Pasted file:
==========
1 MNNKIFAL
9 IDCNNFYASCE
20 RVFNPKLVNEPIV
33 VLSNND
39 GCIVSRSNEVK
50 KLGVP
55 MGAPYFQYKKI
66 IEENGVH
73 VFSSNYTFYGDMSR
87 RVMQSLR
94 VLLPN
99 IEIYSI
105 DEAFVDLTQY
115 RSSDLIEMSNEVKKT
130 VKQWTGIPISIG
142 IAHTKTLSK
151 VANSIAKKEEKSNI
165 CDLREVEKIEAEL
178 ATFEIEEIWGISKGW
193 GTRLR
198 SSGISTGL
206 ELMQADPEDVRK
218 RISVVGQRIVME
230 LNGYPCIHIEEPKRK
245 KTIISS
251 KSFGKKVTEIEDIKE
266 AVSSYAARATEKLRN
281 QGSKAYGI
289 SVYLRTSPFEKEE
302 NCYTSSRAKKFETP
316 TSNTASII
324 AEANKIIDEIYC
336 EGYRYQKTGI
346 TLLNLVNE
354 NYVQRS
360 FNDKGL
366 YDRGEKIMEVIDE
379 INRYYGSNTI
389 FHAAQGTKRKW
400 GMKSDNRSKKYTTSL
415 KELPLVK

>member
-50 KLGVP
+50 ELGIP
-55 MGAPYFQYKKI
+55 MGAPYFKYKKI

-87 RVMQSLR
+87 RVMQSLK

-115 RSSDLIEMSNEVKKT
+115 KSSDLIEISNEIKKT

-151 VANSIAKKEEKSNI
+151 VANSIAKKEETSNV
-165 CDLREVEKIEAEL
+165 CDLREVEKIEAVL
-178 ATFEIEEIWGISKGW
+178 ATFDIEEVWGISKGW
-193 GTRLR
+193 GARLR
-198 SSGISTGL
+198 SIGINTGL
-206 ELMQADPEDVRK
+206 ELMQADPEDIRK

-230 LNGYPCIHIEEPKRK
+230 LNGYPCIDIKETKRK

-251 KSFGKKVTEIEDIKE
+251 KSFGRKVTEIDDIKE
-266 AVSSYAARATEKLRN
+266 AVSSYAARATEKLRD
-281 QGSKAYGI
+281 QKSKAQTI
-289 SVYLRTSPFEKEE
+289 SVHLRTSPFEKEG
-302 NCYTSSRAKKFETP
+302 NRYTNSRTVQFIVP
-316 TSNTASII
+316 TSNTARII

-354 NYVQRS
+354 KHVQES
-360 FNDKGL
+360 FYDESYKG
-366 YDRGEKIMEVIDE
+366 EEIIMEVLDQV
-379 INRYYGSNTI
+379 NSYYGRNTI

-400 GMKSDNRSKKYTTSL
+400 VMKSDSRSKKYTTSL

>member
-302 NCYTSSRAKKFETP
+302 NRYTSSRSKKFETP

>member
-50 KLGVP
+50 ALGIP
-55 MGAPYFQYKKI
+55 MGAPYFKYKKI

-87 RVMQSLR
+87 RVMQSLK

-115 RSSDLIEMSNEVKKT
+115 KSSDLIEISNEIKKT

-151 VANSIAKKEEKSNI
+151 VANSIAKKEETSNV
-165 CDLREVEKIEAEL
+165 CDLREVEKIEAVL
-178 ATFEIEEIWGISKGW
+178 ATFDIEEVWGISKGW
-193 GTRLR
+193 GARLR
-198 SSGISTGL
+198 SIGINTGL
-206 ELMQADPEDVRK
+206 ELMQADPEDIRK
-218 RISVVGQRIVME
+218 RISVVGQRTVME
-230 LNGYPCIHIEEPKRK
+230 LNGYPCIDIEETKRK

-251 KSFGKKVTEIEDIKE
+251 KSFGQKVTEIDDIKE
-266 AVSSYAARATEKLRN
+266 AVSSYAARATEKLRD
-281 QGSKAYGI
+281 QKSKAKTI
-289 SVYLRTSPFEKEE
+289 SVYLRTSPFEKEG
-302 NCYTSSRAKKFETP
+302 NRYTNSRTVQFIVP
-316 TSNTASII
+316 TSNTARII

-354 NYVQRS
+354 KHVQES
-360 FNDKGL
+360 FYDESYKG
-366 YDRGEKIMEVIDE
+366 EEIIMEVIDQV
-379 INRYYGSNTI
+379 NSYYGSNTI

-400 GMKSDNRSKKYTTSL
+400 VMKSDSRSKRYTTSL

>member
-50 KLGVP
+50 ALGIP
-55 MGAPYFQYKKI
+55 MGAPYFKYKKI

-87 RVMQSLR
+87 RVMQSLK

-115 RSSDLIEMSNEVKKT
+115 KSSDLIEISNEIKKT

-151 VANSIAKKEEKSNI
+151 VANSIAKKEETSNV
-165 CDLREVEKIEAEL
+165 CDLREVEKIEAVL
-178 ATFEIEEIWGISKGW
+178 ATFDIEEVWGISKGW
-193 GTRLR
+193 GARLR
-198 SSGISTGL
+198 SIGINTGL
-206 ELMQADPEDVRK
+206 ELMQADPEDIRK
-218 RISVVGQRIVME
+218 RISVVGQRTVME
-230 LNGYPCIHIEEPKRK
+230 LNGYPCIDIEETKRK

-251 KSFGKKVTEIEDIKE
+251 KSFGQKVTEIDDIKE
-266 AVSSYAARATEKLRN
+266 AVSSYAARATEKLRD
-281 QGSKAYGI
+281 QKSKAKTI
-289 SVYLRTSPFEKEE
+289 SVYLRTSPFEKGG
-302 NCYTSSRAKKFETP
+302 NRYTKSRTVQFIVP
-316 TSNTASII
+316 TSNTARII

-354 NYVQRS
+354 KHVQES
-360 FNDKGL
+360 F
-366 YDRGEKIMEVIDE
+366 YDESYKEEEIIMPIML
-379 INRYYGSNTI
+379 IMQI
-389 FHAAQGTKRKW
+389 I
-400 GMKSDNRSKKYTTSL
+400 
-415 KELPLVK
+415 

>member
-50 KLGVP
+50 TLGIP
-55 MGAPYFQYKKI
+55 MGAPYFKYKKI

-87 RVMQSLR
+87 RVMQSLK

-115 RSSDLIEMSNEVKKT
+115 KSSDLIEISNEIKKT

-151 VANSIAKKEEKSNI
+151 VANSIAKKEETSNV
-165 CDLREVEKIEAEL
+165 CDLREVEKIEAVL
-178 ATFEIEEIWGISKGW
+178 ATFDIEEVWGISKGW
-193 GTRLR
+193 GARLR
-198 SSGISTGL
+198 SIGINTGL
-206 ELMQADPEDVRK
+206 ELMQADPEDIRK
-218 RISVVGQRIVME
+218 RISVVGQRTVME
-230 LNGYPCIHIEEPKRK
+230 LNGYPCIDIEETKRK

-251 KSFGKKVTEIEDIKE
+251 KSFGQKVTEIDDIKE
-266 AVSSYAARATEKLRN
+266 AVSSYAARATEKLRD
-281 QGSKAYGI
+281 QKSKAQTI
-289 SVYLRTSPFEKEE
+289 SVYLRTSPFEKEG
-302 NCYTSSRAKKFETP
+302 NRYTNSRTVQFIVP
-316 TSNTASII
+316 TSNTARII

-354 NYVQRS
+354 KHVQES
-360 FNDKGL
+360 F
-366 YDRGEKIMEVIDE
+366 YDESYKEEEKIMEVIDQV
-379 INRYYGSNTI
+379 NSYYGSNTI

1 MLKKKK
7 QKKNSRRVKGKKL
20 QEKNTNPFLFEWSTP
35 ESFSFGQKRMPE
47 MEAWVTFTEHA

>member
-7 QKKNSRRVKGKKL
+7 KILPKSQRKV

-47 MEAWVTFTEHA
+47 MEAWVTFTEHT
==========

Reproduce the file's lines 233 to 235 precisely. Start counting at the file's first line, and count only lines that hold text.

1 MLKKKK
7 QKKNSRRVKGKKL
20 QEKNTNPFLFEWSTP